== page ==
Gas Returns to Pre-Katrina Levels

Thursday, September 15, 2005 | 05:01 PM

Gas_prek_09122005210807Last Summer, we looked at the question why Gasoline prices shoot up so quickly, but take much longer to drop.

As the chart nearby shows, Gasoline futures have fallen to the pre-Hurricane Katrina levels. Oil is back to early August levels. Yet many local stations are still charging post-Katrina prices. My local gas station (BP Amoco) still is charging $3.49 for Premium. Although the summer driving season is now over, the process by which prices at the pump come down is simply local competition.

Indirectly, part of the explanation for this is your fault: consumer behavior is why gas prices are lofty. Studies show many people (irrationally from an economic standpoint) go to the same gas station, simply out of habit; I am as guilty as everyone else of this.

If you want to see prices drop more quickly, you as a consumer of Gasoline should go to the station with the cheapest gas. Doing so will impact ALL  LOCAL PRICES.

Why? Station owners are typically local business people (franchisees) who carefully track how much fuel they sell. Under normal circumstances, they only make a small markup on Gas -- everything else they sell typically has a higher profit margin.

Remember these three components to basic economic theory:

Consumers are rational;
Price incentives affect behavior;
Competition lowers prices.   

In theory, by shopping around you not only get cheaper gas, but you help bring down the average cost for gas in your local neighborhood. When your station sees their unit sales decline, they will lower prices to attract more consumers.

If you want some suggestions as to where the cheapest gasoline in your neighborhood is, I suggest any of these sites:

GasPriceWatch.com
GasBuddy.com
FuelEconomy.com
FuelMeUp.com

Of course, demand isn't the whole equation -- there is still the supply shock -- and that remains problematic. The WSJ notes "Oil production in the Gulf of Mexico showed marginal improvement during the weekend, with about 57.4% of daily output remaining offline, down from 59.8% of the daily total Friday, according to the U.S. Minerals Management Service."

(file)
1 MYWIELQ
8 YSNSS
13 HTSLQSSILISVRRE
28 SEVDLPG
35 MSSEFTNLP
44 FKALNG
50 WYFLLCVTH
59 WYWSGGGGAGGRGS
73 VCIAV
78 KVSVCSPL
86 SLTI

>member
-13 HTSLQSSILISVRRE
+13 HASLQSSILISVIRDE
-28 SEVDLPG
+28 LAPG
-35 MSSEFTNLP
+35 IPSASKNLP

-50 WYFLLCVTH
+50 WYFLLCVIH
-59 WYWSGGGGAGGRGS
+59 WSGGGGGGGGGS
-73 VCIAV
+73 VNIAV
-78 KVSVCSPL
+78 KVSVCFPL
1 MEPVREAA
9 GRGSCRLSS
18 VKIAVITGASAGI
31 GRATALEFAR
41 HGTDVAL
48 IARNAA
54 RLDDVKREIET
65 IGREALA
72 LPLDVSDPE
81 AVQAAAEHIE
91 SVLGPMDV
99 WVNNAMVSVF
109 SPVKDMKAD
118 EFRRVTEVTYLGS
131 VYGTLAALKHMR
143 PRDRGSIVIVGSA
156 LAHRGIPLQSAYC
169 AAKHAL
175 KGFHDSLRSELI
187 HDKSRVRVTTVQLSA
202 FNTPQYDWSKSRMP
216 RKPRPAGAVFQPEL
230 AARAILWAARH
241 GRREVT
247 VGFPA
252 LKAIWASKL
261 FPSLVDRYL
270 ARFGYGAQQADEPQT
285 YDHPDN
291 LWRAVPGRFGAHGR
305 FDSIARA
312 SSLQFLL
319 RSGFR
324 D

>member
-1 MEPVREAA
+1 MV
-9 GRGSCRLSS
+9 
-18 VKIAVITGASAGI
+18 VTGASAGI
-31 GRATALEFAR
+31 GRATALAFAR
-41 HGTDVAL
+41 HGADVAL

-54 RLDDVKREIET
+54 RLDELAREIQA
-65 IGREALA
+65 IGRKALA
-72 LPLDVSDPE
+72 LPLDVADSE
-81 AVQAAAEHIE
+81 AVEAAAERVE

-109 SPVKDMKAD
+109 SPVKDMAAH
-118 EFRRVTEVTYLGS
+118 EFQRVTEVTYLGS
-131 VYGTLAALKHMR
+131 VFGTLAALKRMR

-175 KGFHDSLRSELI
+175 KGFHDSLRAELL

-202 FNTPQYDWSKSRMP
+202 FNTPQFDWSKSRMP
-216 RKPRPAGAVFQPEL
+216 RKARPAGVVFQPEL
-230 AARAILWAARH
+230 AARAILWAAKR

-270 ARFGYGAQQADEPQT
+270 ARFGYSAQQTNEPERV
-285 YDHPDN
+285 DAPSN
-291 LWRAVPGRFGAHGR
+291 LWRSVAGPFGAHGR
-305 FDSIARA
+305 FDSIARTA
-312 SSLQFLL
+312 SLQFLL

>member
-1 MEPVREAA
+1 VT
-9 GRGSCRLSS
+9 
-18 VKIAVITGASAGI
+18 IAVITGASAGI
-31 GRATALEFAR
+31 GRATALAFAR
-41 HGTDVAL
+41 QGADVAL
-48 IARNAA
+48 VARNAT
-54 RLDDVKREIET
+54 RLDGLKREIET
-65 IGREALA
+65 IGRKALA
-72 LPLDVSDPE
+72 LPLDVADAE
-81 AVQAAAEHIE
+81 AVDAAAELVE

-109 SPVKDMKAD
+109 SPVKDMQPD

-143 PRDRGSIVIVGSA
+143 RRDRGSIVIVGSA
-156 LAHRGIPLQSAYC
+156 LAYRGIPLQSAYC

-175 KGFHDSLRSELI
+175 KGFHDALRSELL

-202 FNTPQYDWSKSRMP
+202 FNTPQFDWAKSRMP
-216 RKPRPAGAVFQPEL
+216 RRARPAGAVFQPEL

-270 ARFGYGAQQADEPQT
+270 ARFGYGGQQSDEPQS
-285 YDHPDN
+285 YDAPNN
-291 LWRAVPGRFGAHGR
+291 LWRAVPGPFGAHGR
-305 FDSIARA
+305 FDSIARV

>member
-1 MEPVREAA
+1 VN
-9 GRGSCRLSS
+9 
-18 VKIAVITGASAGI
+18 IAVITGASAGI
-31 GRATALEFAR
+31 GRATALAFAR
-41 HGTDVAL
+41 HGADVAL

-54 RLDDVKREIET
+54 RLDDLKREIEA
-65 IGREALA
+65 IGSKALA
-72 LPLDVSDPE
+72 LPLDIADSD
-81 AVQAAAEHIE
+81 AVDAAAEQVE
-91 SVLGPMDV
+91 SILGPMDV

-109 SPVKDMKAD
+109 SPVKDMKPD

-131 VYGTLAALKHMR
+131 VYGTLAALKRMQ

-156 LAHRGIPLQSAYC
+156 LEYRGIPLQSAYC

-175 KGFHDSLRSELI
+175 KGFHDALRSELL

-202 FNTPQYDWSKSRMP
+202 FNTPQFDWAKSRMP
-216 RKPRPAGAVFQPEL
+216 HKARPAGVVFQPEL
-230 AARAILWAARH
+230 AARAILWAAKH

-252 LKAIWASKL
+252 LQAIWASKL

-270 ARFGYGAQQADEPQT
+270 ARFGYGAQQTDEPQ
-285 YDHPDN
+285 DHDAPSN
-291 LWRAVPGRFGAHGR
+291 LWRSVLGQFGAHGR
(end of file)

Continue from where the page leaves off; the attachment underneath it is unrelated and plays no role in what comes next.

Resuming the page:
I'm sure we will be hearing more on this . . .

UPDATE: September 15, 2005 6:22pm

Prof James Hamilton notes that overall Gasoline Demand has fallen off a cliff:

Econob_gas_demand

Whether this is a function of consumer demand slackening, or reduced supply is unknown at the moment.

 

Source:
Petroleum Hits Pre-Katrina Levels
Nymex Crude and Products Fall on Worries High Prices Have Been Eroding Demand
Leah McGrath Goodman
DOW JONES NEWSWIRES, September 13, 2005; Page C6
http://online.wsj.com/article/0,,SB112652363765137892,00.html

Thursday, September 15, 2005 | 05:01 PM | Permalink | Comments (5) | TrackBack (3)
de.li.cious add to de.li.cious | digg digg this! | technorati add to technorati | email email this post

bn-image

TrackBack

TrackBack URL for this entry:
http://www.typepad.com/services/trackback/6a00d8341c52a953ef00d83424d3fd53ef

Listed below are links to weblogs that reference Gas Returns to Pre-Katrina Levels:

» Gas Returns to Pre-Katrina Levels from The Crooked Links
...Yet many local stations are still charging post-Katrina prices...Indirectly, part of the explanation for this is your fault: consumer behavior is why we still have lofty prices.... [Read More]

Tracked on Sep 15, 2005 8:48:04 PM

» THE CARNIVAL OF THE CAPITALISTS. from WILLisms.com
Welcome to THE Carnival of the Capitalists. When hosting traveling blog carnivals, it is customary for the host to rank, rate, profile, hide, categorize, and otherwise filter the entries. Sometimes the better posts are near the top or are given... [Read More]

Tracked on Sep 19, 2005 1:48:43 AM

» THE CARNIVAL OF THE CAPITALISTS. from WILLisms.com
Welcome to THE Carnival of the Capitalists. When hosting traveling blog carnivals, it is customary for the host to rank, rate, profile, hide, categorize, and otherwise filter the entries. Sometimes the better posts are near the top or are given... [Read More]

Tracked on Sep 19, 2005 1:53:02 AM

Comments

There are at least two possibilities for year 2005 decrease in gasoline consumption:

1) people were easily able to curtail gasoline (eg, carpool on way to work) yet still achieve the same level of economic activity (go to work, take vacations, visit family, etc)

2) people cut-back on economic activity to conserve gas. This could have ripple effects that slow down the economy: fewer vacations, no road trips, no rv or boating, less driving to restaurants, etc.

I am not sure if it is 1 or 2

Posted by: nate | Sep 15, 2005 10:33:19 PM

The comments to this entry are closed.



Recent Posts

December 2008
Sun Mon Tue Wed Thu Fri Sat
  1 2 3 4 5 6
7 8 9 10 11 12 13
14 15 16 17 18 19 20
21 22 23 24 25 26 27
28 29 30 31      

Archives

Complete Archives List

Blogroll

Blogroll

Category Cloud

On the Nightstand

On the Nightstand

 Subscribe in a reader

Get The Big Picture!
Enter your email address:


Read our privacy policy

Essays & Effluvia

The Apprenticed Investor

Apprenticed Investor

About Me

About Me
email me

Favorite Posts

Tools and Feeds

AddThis Social Bookmark Button

Add to Google Reader or Homepage

Subscribe to The Big Picture

Powered by FeedBurner

Add to Technorati Favorites

FeedBurner


My Wishlist

Worth Perusing

Worth Perusing

mp3s Spinning

MP3s Spinning

My Photo

Disclaimer

Disclaimer

Odds & Ends

Site by Moxie Design Studios™

FeedBurner